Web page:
A collaboration with writer Luc Sante made in Tangier, Morocco, a city where neither of us had ever been. En route from the airport to the city center, we found ourselves amazed by the landscape outside of the car windows; a massive construction project under way in all directions. While not in itself unusual, we were by struck dumb by the epic scale and seemingly incomprehensible plan of the development and were drawn to return together to this puzzling zone.

-- Jem Cohen

Lost Sound documents fragments of discarded audio tape found by the artists within a small area of East London, combining the sound retrieved from each piece of tape with images of the place where it was found. The work explores the potential of chance, creating portraits of particular places by building formal, narrative, and musical connections between images and sounds, linked by the random discoveries of the tape samples.

Awarded a MacArthur “Genius” Fellowship in 2014, Rick Lowe is a leading practitioner of social practice art. His Row Houses project is a highly lauded example of relational aesthetics successfully deployed. This interview focuses particularly on that work and the artist’s entrance into social practice.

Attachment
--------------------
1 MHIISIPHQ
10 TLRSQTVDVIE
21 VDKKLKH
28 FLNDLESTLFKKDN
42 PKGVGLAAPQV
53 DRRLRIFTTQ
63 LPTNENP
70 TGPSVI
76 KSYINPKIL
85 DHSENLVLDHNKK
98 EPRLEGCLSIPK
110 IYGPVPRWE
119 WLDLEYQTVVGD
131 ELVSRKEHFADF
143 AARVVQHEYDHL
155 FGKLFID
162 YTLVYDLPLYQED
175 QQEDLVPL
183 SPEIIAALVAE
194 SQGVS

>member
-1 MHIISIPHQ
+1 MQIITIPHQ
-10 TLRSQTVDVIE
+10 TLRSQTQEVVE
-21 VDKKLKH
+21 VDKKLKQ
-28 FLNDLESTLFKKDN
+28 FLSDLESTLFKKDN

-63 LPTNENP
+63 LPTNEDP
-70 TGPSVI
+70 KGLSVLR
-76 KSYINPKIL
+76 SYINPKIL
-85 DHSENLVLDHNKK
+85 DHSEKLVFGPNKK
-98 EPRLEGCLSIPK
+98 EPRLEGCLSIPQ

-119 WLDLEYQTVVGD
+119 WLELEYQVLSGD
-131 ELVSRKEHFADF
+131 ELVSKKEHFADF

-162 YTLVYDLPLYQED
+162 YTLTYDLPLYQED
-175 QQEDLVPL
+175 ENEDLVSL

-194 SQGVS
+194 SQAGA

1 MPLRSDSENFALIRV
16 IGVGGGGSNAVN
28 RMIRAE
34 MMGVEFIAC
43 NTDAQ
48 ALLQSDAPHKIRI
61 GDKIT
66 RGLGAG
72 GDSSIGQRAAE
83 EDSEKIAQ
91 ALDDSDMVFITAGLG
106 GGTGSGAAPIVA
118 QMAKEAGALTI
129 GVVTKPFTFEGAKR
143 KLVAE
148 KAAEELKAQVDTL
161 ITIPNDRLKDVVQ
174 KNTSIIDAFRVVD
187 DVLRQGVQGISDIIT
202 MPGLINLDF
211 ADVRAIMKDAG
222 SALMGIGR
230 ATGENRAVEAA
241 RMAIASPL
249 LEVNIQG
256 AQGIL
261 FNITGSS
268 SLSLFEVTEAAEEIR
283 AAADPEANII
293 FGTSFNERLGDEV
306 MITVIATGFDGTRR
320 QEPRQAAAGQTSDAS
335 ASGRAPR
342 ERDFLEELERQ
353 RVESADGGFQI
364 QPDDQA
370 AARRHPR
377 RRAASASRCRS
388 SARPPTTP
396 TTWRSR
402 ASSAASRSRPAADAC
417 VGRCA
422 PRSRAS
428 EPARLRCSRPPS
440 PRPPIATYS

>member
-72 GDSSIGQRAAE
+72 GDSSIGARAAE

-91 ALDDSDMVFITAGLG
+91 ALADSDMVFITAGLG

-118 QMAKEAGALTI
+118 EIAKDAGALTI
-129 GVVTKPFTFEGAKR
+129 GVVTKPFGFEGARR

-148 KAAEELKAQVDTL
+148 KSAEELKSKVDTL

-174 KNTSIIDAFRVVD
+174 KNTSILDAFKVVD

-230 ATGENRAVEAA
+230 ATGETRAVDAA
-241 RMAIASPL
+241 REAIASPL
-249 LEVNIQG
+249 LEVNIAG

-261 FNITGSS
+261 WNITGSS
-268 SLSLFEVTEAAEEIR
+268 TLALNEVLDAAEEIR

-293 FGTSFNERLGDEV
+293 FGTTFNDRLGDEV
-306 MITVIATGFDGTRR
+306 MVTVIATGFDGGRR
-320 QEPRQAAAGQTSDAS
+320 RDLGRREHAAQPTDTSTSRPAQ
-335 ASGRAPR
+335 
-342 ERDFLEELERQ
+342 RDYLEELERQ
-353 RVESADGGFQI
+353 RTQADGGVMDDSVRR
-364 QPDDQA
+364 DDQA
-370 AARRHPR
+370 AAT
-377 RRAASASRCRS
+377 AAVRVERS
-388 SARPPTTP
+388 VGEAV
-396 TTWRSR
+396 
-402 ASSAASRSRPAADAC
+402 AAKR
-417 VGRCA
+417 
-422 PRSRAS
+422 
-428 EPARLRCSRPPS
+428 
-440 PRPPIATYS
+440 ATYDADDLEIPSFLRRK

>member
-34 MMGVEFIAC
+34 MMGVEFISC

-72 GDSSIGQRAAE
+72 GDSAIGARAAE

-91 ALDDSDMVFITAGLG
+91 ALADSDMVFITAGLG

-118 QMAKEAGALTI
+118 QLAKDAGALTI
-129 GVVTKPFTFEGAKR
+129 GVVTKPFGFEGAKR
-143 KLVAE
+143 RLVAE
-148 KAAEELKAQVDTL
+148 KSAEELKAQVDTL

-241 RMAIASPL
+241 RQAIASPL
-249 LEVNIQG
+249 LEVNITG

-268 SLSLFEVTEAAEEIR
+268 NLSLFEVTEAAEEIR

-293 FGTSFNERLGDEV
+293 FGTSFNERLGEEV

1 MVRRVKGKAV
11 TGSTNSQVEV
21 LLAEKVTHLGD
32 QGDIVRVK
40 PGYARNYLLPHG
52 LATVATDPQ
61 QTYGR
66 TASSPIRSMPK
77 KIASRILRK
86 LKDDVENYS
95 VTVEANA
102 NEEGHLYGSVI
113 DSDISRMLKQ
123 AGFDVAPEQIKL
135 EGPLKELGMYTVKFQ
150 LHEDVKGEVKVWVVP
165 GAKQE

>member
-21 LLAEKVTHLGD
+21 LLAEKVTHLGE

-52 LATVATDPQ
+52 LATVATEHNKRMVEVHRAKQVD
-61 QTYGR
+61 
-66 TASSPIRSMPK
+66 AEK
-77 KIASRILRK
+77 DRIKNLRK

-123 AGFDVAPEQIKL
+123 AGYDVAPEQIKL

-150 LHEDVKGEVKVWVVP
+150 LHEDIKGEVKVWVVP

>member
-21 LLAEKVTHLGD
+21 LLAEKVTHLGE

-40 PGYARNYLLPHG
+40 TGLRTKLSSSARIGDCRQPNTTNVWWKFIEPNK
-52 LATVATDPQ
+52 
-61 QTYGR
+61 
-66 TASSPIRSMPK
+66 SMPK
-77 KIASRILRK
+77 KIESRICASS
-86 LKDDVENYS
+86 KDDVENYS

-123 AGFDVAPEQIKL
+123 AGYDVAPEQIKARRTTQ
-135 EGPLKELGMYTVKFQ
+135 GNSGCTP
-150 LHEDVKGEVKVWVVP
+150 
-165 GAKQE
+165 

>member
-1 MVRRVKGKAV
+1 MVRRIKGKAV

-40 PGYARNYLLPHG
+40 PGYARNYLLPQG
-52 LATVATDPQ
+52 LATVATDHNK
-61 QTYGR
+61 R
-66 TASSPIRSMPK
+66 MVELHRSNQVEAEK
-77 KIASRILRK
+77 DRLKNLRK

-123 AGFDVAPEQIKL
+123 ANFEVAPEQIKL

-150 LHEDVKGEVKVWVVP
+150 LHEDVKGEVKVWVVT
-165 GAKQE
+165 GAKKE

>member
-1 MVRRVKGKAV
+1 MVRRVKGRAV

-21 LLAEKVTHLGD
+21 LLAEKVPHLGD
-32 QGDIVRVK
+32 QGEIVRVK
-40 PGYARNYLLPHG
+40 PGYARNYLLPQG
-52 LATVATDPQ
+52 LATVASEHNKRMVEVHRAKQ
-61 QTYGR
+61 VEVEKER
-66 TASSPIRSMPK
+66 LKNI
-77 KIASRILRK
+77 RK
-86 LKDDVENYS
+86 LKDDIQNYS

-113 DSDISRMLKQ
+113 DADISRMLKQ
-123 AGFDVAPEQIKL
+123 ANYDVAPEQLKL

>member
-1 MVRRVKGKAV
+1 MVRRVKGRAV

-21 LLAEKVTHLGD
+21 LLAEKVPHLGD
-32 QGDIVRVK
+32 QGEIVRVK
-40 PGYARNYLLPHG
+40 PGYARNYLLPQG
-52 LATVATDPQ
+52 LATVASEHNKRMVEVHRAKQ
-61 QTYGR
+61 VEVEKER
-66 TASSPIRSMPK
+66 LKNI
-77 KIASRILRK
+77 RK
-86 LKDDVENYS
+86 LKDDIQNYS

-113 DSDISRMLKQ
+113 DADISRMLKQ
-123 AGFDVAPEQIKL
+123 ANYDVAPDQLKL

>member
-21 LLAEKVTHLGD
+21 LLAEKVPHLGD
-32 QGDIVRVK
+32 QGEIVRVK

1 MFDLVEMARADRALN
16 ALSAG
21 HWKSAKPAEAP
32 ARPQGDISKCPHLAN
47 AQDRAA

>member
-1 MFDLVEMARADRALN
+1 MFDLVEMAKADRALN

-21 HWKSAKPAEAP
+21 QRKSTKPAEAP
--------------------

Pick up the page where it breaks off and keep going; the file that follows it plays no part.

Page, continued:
Using the opening of Godard's film Alphaville as a foundation, Lord constructs a vision of the evolving global city during the last years of the 20th Century. Structured as a series of repetitions, the montage of the changing city is offset by shots of corporate Silicon Valley facades. The result is a dialectical contrast between urban and suburban space, body and mind, chaos and order, and the postmodern and the modern. Shot in Hi-8 video in Tokyo, Fukuoka City, Mexico City, Rome, San Francisco, Naples, and Los Angeles.